After the 12-week diet period, researchers observed an average weight loss of 4.4 kg in women in the probiotic group and 2.6 kg in the placebo group.

After the 12-week maintenance period, the weight of the women in the placebo group remained the same, but the probiotic group continued to lose weight, up to a total of 5.2 kg.

Therefore women consuming probiotics lost twice as much weight over the 24-week period of the study. Researchers also pointed out that the appetite-regulating hormone leptin decreased as did the intestinal bacteria that characterise obesity.

The possible reason?  Probiotics may act by altering the permeability of the intestinal wall. By keeping certain pro-inflammatory molecules from entering the bloodstream, the probiotics might help prevent the chain reaction that leads to glucose intolerance, type 2 diabetes and obesity.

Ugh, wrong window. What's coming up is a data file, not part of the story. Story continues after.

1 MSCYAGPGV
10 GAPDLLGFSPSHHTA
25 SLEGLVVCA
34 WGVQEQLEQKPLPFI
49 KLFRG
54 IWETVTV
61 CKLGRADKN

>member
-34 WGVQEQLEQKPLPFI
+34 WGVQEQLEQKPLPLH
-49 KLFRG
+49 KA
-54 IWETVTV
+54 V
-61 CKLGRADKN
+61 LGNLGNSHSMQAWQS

A meta-analysis in the International Journal of Food Sciences and Nutrition summarised 25 randomised human trials on the impact of probiotic consumption on body weight and BMI in over 1,900 healthy adults. They found taking probiotics did reduce Body Mass Index (BMI) and body weight.

Taking more than one type of probiotic for a period of 8 weeks or more resulted in the most weight loss.  Other studies have shown that subjects who supplement with probiotics can experience a measurable reduction in overall belly fat.

The potential for probiotics to contribute to achieving a healthy weight is logical, given the essential role of gut bacteria in breaking down food and nutrients.

Preventing Traveller’s Diarrhoea

Traveller’s Diarrhoea (aka “Montezuma’s Revenge”) is a quite frequent and unpleasant accompaniment to the otherwise joys of foreign travel. It is an infection of the stomach and intestines that is primarily caused by unaccustomed bacteria in the foods and water consumed – the normal culprit being the enterotoxigenic E. coli.

Preventative strategies of course include washing your hands or carrying a hand sanitiser, using bottled water to clean your teeth, not eating salads washed in local water and not eating raw foods. But the Journal of Nutrition also recommends a multi-strain probiotic taken two weeks before and during the trip as a good way to cut the risk.